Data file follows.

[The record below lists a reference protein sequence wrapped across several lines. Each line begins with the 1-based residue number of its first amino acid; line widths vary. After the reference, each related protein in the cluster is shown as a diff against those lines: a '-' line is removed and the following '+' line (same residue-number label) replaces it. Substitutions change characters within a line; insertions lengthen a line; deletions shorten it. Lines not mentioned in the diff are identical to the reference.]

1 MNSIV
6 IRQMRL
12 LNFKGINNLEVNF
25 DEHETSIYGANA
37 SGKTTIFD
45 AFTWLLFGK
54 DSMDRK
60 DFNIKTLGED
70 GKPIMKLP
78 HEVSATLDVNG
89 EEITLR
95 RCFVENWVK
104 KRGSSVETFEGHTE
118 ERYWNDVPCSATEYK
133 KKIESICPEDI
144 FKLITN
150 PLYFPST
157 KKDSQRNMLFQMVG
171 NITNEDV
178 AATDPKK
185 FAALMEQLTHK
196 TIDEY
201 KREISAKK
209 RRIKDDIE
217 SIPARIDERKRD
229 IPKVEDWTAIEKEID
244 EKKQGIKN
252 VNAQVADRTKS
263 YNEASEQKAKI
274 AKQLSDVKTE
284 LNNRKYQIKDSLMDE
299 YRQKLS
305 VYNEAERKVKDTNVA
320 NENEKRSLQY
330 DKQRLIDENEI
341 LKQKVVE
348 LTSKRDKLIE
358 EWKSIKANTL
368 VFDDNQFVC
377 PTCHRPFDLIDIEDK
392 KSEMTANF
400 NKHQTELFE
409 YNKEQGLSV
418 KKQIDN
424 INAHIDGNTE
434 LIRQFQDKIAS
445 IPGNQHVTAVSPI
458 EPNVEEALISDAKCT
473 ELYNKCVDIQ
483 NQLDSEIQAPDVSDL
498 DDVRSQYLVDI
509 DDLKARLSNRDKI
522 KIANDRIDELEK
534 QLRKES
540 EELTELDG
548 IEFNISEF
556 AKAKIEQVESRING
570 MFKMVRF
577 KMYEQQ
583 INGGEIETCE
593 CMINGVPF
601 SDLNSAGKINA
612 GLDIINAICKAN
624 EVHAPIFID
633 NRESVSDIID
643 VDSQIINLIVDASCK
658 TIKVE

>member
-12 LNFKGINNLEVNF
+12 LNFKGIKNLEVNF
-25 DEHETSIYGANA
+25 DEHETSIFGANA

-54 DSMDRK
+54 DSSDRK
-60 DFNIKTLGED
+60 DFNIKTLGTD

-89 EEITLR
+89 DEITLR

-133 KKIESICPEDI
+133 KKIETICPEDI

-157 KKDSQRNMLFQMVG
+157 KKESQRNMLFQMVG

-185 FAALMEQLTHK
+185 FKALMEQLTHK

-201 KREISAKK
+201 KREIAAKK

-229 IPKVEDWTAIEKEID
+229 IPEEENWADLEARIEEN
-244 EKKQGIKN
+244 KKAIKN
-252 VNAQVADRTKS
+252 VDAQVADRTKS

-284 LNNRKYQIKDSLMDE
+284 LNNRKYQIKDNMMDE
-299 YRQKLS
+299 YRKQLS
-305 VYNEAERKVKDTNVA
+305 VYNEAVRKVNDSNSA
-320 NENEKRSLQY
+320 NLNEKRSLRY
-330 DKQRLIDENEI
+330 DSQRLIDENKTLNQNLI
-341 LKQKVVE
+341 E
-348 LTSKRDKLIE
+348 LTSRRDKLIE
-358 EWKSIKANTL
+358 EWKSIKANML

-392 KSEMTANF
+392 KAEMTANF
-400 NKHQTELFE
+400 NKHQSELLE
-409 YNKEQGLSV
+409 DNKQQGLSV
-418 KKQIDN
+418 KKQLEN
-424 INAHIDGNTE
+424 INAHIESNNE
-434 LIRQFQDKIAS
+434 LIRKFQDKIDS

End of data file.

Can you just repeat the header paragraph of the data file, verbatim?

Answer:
[The record below lists a reference protein sequence wrapped across several lines. Each line begins with the 1-based residue number of its first amino acid; line widths vary. After the reference, each related protein in the cluster is shown as a diff against those lines: a '-' line is removed and the following '+' line (same residue-number label) replaces it. Substitutions change characters within a line; insertions lengthen a line; deletions shorten it. Lines not mentioned in the diff are identical to the reference.]